The team behind the discovery of Sir Ernest Shackleton’s legendary lost ship Endurance were delighted to see pictures of the vessel they hadn’t seen before when they visited the headquarters of the Royal Scottish Geographical Society in Perth.
Expedition leader John Shears, a polar geographer and environmental scientist with over 25 years’ experience of working in both the Arctic and Antarctica, said: “We had a wonderful time at the RSGS office where they had pictures of the Endurance even we hadn’t seen before that will further help interpret images we have seen from the sea floor.”
Sold-out Perth event
The Endurance22 team spoke at a sold-out event at Perth Concert Hall on Tuesday.
Over 1000 people from all over Scotland sat enthralled as the team recounted their miraculous journey to locate and survey the ship 3,008 metres beneath the ice, which had not been seen since it sank in the Weddell Sea over 100 years ago.
Royal Scottish Geographical Society Chief Executive Mike Robinson said it was an “absolute privilege” to host the Endurance22 team at the concert hall and to see some exclusive images of the wreck of the boat that was crushed in ice and sank over a century ago.
“The discovery of the wreck made headlines across the world last year, and this was a wonderful opportunity to hear from the team who found her,” said Mr Robinson.
“It was a total sell-out, with more than 1,000 people turning up to hear the story of the expedition, proving that Shackleton is such an enduring and inspirational story.
“We believe passionately that inspiration can last a lifetime, but in Ernest Shackleton’s case it has lasted several life times.
“His connections to Scotland, to RSGS where he was staff and a council member, and to Dundee, are fundamental to his success as an explorer.”
Mr Robinson described the images of the boat as “remarkable”.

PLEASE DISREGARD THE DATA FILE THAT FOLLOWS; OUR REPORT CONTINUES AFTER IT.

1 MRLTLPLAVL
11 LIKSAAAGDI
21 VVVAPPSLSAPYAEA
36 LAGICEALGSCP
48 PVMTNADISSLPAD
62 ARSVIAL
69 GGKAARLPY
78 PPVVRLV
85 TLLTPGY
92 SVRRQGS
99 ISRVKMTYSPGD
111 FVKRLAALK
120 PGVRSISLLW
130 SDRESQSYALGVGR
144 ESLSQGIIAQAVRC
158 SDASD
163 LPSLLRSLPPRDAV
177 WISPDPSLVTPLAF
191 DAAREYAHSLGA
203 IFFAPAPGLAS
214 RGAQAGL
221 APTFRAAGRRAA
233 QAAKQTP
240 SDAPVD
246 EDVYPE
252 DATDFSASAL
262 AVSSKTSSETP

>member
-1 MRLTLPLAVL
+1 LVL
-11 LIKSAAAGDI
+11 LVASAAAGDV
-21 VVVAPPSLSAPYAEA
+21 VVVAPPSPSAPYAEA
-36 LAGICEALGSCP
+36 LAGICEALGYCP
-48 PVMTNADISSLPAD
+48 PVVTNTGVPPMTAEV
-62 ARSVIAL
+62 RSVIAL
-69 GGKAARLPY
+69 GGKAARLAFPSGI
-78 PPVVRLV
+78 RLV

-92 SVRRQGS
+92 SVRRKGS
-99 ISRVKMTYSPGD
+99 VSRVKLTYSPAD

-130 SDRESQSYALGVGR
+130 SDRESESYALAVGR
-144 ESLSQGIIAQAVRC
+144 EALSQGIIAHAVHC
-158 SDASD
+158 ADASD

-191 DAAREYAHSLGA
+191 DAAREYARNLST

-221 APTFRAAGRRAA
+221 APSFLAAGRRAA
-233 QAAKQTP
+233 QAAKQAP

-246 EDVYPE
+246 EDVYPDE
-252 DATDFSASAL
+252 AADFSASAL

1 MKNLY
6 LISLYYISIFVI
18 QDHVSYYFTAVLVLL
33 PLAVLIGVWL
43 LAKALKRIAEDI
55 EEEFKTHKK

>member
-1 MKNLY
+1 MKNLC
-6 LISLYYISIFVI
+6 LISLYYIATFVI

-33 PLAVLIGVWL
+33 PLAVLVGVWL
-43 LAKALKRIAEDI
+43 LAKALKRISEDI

“It took 45 minutes for the boat to sink, but the wreck is so pristine, it is as if the Endurance sank in 1915, and landed on the seabed in 2022,” he added.
“It was lovely to be able to share this with such an interested audience, and we greatly look forward to the documentary coming out next year.”
Documentary filmmaker Natalie Hewit reflected on filming the expedition and sharing their progress with the world through media.
She said: “This is the hardest and most challenging project I have ever taken on.
“When Shackleton included photographer Frank Hurley on the original Endurance expedition, it showed his understanding of the power of media to tell stories of exploration, allowing the public to engage with places of the world most people will never visit.
“So it was really special to us that the Falklands Maritime Heritage Trust had the same vision to share stories from the Endurance 22 expedition.”
Challenges and logistics
Subsea Manager Nico Vincent who has surveyed wrecks across the world spoke of the challenges and logistics of filming and photographing the legendary ship.
“Endurance 22 has been the climax of my career as it has been the most complex to carry out, and being part of the story of the lost Endurance has been a great honour,” he said.
Falklands Maritime Heritage Trust Chair, Donald Lamont said: “People ask if we were lucky to find the wreck.”
“Luck was on our side in terms of ice conditions but we very much made our own luck and many would praise the immaculate planning and attention to detail in advance of this expedition.”
Tickets for future event
*Tickets for An Evening with Rory Stewart can be purchased at rsgs.org/events.
Tickets are £16 for general admission, £12 for RSGS Members & £8 for students and U18s.
That talk will be taking place at North Inch Community Campus in Perth on August 3 at 7:30pm.